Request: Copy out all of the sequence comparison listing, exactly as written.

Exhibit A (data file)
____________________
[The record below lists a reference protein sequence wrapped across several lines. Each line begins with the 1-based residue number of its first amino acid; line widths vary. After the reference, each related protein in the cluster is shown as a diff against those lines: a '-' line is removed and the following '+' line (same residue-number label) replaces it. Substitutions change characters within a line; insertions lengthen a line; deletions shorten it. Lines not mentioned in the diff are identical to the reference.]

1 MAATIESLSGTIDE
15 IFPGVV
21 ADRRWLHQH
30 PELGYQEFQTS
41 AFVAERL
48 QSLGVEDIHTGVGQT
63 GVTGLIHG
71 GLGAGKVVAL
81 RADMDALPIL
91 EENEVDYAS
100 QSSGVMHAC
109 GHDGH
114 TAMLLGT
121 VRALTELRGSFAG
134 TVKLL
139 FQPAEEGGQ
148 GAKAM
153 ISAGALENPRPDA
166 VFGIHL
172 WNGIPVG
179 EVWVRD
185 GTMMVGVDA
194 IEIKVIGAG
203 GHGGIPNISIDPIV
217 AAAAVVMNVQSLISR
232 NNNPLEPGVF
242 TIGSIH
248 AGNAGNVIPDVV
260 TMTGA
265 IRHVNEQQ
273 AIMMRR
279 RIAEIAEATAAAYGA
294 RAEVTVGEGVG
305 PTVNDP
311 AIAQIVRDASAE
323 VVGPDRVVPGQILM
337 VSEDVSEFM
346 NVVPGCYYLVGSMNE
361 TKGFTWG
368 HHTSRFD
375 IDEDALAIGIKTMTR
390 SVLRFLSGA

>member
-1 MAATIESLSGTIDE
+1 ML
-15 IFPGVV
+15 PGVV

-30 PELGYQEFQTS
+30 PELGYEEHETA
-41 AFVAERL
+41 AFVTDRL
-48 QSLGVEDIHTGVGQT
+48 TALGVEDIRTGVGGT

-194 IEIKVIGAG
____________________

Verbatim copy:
[The record below lists a reference protein sequence wrapped across several lines. Each line begins with the 1-based residue number of its first amino acid; line widths vary. After the reference, each related protein in the cluster is shown as a diff against those lines: a '-' line is removed and the following '+' line (same residue-number label) replaces it. Substitutions change characters within a line; insertions lengthen a line; deletions shorten it. Lines not mentioned in the diff are identical to the reference.]

1 MAATIESLSGTIDE
15 IFPGVV
21 ADRRWLHQH
30 PELGYQEFQTS
41 AFVAERL
48 QSLGVEDIHTGVGQT
63 GVTGLIHG
71 GLGAGKVVAL
81 RADMDALPIL
91 EENEVDYAS
100 QSSGVMHAC
109 GHDGH
114 TAMLLGT
121 VRALTELRGSFAG
134 TVKLL
139 FQPAEEGGQ
148 GAKAM
153 ISAGALENPRPDA
166 VFGIHL
172 WNGIPVG
179 EVWVRD
185 GTMMVGVDA
194 IEIKVIGAG
203 GHGGIPNISIDPIV
217 AAAAVVMNVQSLISR
232 NNNPLEPGVF
242 TIGSIH
248 AGNAGNVIPDVV
260 TMTGA
265 IRHVNEQQ
273 AIMMRR
279 RIAEIAEATAAAYGA
294 RAEVTVGEGVG
305 PTVNDP
311 AIAQIVRDASAE
323 VVGPDRVVPGQILM
337 VSEDVSEFM
346 NVVPGCYYLVGSMNE
361 TKGFTWG
368 HHTSRFD
375 IDEDALAIGIKTMTR
390 SVLRFLSGA

>member
-1 MAATIESLSGTIDE
+1 ML
-15 IFPGVV
+15 PGVV

-30 PELGYQEFQTS
+30 PELGYEEHETA
-41 AFVAERL
+41 AFVTDRL
-48 QSLGVEDIHTGVGQT
+48 TALGVEDIRTGVGGT

-194 IEIKVIGAG